Research Highlights

doi:10.1038/nindia.2017.124 Published online 26 September 2017

Ultrafast device to detect E. coli in 20 minutes

Scientists from two Indian Institutes of Technology – BHU, Varanasi and Guwahati – have designed an electrochemical biosensor that can selectively detect the diarrhoea-causing bacteria Escherichia coli in biological samples super fast1. The sensor works by zeroing in on a highly specific gene (STG) in the bacteria to detect E.coli within 20 minutes.

Conventional microbiological analyses take almost two days to detect enterotoxigenic E. coli in samples. The researchers worked around this by using a nanocomposite biosensor made of STG specific probes. STG imparts heat stability to the bacteria. They analysed the ‘STG hybridization’ through the electrochemical impedance spectroscopy (EIS) technique. The sensor’s efficacy was validated using polymerase chain reaction.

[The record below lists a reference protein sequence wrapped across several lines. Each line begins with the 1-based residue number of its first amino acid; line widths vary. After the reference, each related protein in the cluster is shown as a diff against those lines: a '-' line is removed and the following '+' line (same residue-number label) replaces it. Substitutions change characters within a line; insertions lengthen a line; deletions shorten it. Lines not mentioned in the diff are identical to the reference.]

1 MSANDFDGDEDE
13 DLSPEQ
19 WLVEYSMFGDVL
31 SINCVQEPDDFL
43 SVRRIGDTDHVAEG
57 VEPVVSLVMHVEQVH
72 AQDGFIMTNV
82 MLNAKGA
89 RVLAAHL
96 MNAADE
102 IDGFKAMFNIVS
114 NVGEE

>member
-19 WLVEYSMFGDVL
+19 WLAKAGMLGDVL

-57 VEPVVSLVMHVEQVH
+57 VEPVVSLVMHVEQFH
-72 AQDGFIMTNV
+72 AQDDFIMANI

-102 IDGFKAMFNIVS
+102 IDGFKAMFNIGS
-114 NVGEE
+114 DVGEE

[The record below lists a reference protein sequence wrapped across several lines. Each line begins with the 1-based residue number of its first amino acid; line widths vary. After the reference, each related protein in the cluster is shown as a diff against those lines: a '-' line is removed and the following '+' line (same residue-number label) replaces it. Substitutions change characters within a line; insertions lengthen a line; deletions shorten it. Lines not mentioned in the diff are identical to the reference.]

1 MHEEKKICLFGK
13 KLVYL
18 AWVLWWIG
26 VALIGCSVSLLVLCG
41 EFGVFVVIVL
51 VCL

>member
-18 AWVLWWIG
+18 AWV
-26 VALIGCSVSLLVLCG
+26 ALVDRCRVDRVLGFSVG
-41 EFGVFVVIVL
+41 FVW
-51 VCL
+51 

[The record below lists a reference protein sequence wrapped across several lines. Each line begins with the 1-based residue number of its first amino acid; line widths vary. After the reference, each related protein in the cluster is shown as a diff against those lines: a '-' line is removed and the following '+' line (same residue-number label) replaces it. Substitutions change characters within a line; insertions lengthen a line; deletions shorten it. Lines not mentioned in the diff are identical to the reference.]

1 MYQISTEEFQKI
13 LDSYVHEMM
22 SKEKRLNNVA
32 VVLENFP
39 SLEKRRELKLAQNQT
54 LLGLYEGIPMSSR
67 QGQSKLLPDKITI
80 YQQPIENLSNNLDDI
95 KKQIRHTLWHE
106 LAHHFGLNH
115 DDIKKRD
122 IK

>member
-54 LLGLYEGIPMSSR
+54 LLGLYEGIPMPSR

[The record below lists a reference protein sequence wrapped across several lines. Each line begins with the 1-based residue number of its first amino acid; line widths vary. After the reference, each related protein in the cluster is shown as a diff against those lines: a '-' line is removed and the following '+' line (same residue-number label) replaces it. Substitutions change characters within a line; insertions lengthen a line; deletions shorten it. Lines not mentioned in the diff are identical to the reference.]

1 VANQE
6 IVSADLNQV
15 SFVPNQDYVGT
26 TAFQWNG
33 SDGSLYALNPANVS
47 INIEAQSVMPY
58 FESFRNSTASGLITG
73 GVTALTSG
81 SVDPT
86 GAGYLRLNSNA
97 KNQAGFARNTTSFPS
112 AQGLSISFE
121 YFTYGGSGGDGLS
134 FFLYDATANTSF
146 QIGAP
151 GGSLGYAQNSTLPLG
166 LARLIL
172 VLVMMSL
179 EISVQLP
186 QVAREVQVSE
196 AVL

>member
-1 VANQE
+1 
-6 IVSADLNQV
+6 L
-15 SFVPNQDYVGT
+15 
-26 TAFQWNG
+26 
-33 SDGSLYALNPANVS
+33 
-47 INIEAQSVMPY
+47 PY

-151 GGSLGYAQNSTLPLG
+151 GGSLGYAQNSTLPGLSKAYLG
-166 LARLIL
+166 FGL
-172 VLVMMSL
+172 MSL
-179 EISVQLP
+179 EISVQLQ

While trying to ensure that it has practical application, the researchers successfully detected STG in bacteria present on surface water.

The scientists are now hoping to develop a prototype miniature hand-held device for biomedical diagnosis. “The strategy described is easy, quick, inexpensive, and universal, and hence can facilitate point-of-care detection,” the researchers say.


References

1. Kashish, et al. Highly Sensitive in vitro biosensor for enterotoxigenic Escherichia coli detection based on ssDNA anchored on PtNPs‐chitosan nanocomposite. Electroanalysis (2017) doi: 10.1002/elan.201600169 (2017)